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I have a following code that transforms each element of an array into sum of all elements before it. The procedural implementation is as follows:

float[] items = {1, 5, 10, 100}; //for example
float[] sums = new float[items.Length];
float total = 0;
for(int i = 0; i < items.Length; i++){
  sums[i] = total;

How would I implement this as a LINQ one-liner? I know it can be done for example as

items.Select((x, i) => items.Take(i + 1).Sum())

but I think it's not very efficient when the array size grows, as it has to do Sum() for each element.

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up vote 5 down vote accepted

LINQ doesn't support this case very cleanly, to be honest - you want a mixture of aggregation and projection. You can do it with side-effects, which is horrible:

// Don't use this!
float sum = 0f;
var sums = items.Select(x => sum +=x).ToArray();

Side-effects in LINQ are nasty. Likewise you can do it using Take/Sum as shown by RePierre and L.B - but that takes an operation which is naturally O(N) and converts it into an operation which is O(N^2).

The MoreLINQ project I started a while ago does have support for this, in its Scan and PreScan members. In this case you want Scan, I believe:

var sums = items.Scan((x, y) => x + y);

If you don't want to use a third-party library, don't want to use side-effects, don't want the inefficiency of the Take solution, and only need addition, and only need it for a single type (e.g. float in your case) you can easily introduce your own method:

public static IEnumerable<float> RunningSum(this IEnumerable<float> source)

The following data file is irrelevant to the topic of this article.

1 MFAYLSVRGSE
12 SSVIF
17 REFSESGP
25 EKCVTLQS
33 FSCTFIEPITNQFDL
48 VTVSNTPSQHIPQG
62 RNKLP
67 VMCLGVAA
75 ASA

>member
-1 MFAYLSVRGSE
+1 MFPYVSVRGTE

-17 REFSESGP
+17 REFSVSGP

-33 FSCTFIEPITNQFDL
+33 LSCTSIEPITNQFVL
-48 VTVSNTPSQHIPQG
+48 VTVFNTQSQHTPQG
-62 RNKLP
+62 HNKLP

if (source == null)
        throw new ArgumentNullException(source);
    float sum = 0f;
    foreach (var item in source)
        sum += item;
        yield return sum;

As you'll have noticed, this is basically the same code as your original - but is lazily evaluated and applies to any sequence of floats.

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+1 for using yield and allowing me to stream the results – Axarydax Nov 21 '12 at 14:41
var result = items.Select((item, index) => items.Take(index).Sum() + item);

EDIT You can use Aggregate method to create the sums:

var result = items.Aggregate(new List<float>(), (seed, item) =>
    seed.Add(seed.LastOrDefault() + item);
    return seed;
share|improve this answer
If you're happy with an O(N^2) solution, of course... – Jon Skeet Nov 21 '12 at 7:00
@JonSkeet, Jon, please see the edit - it's not the most elegant use of Aggregate method but it will do the work. – RePierre Nov 21 '12 at 7:11
Yes, it will. At this point all that's lost is the streaming aspect. I think I'd personally prefer to use MoreLINQ or a dedicated method for this, but your idea is a nice one :) – Jon Skeet Nov 21 '12 at 7:13

The Reactive Extensions team at Microsoft released an "Interactive Extensions" library that adds many useful extensions to IEnumerable<T>. One of them is Scan which does exactly what you want.

Here's the IX way of doing a running total:

IEnumerable<float> results = items.Scan(0.0f, (x1, x2) => x1 + x2);
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